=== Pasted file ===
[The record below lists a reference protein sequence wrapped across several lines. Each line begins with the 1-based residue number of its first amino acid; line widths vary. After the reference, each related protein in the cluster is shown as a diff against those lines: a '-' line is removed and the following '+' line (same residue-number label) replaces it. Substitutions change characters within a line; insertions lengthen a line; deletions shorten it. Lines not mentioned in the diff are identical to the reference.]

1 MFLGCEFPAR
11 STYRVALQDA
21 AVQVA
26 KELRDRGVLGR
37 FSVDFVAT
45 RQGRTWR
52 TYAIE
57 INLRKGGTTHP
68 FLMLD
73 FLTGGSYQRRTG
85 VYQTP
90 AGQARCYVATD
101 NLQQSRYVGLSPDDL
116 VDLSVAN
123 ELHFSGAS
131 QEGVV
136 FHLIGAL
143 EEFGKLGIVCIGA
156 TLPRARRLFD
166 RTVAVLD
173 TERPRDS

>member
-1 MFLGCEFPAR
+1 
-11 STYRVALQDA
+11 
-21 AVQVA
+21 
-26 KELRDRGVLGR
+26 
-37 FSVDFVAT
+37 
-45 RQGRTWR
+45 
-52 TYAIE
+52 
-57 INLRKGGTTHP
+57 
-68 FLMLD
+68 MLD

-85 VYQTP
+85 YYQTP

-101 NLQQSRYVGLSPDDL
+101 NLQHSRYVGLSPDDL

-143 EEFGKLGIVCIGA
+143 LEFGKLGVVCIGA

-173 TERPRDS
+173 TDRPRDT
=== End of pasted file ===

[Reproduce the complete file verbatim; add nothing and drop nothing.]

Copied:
[The record below lists a reference protein sequence wrapped across several lines. Each line begins with the 1-based residue number of its first amino acid; line widths vary. After the reference, each related protein in the cluster is shown as a diff against those lines: a '-' line is removed and the following '+' line (same residue-number label) replaces it. Substitutions change characters within a line; insertions lengthen a line; deletions shorten it. Lines not mentioned in the diff are identical to the reference.]

1 MFLGCEFPAR
11 STYRVALQDA
21 AVQVA
26 KELRDRGVLGR
37 FSVDFVAT
45 RQGRTWR
52 TYAIE
57 INLRKGGTTHP
68 FLMLD
73 FLTGGSYQRRTG
85 VYQTP
90 AGQARCYVATD
101 NLQQSRYVGLSPDDL
116 VDLSVAN
123 ELHFSGAS
131 QEGVV
136 FHLIGAL
143 EEFGKLGIVCIGA
156 TLPRARRLFD
166 RTVAVLD
173 TERPRDS

>member
-1 MFLGCEFPAR
+1 
-11 STYRVALQDA
+11 
-21 AVQVA
+21 
-26 KELRDRGVLGR
+26 
-37 FSVDFVAT
+37 
-45 RQGRTWR
+45 
-52 TYAIE
+52 
-57 INLRKGGTTHP
+57 
-68 FLMLD
+68 MLD

-85 VYQTP
+85 YYQTP

-101 NLQQSRYVGLSPDDL
+101 NLQHSRYVGLSPDDL

-143 EEFGKLGIVCIGA
+143 LEFGKLGVVCIGA

-173 TERPRDS
+173 TDRPRDT